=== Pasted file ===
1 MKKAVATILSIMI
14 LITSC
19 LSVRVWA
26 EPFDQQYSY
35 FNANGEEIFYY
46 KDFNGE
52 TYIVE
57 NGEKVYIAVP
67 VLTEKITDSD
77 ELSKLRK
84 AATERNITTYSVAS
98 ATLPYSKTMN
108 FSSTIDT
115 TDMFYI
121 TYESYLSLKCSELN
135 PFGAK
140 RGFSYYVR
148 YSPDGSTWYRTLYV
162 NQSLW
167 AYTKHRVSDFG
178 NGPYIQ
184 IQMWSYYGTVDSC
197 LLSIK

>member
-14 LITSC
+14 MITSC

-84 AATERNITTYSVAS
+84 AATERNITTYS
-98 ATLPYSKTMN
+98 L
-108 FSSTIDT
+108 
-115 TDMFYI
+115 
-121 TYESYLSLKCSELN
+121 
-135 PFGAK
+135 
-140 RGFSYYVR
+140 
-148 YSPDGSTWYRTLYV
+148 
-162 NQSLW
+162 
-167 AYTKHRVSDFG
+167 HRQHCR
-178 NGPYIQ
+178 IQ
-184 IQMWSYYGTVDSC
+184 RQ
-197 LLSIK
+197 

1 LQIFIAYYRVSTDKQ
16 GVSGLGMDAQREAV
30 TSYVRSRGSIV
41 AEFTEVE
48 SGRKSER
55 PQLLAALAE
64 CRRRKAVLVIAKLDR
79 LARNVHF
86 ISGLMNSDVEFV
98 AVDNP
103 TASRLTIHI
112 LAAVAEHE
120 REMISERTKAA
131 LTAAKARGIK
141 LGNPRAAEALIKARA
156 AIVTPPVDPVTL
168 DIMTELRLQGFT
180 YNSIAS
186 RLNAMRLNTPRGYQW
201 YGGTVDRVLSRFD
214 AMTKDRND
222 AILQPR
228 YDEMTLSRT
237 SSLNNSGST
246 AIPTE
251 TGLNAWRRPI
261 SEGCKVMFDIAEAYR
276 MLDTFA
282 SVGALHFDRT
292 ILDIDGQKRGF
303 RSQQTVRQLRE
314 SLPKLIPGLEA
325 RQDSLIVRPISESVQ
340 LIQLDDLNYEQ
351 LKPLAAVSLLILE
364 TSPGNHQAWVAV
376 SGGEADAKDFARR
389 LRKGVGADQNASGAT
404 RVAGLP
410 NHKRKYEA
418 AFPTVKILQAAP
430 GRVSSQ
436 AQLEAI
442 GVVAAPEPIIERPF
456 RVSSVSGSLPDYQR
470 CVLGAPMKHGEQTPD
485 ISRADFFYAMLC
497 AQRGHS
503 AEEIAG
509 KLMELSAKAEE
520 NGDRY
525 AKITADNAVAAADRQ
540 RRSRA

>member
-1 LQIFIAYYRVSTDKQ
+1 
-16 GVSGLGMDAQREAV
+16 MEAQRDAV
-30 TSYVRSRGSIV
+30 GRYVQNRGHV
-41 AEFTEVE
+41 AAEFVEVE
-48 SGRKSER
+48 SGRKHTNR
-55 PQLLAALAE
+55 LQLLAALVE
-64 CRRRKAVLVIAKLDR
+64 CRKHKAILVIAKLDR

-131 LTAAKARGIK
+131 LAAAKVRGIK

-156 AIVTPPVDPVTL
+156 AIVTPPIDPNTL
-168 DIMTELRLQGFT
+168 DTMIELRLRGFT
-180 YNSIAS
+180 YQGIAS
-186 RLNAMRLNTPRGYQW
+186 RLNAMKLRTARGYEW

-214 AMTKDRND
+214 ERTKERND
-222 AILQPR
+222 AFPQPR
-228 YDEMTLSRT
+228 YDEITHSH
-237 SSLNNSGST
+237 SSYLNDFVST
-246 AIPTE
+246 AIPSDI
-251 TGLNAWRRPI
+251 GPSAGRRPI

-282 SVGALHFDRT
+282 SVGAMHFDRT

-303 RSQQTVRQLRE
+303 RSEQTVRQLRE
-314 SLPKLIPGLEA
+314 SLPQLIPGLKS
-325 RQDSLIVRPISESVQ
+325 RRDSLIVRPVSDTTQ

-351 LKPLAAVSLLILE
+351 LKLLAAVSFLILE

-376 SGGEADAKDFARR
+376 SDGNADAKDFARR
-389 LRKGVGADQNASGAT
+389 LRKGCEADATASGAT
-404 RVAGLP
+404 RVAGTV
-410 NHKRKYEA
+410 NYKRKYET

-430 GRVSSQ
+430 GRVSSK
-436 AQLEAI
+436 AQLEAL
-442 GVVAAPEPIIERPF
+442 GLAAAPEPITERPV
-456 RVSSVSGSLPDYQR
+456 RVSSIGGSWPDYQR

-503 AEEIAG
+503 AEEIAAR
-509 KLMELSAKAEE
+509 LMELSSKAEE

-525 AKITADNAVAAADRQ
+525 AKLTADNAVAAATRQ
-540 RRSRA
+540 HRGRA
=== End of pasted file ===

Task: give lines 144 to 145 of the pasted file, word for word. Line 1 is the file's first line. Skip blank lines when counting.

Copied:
+282 SVGAMHFDRT

-303 RSQQTVRQLRE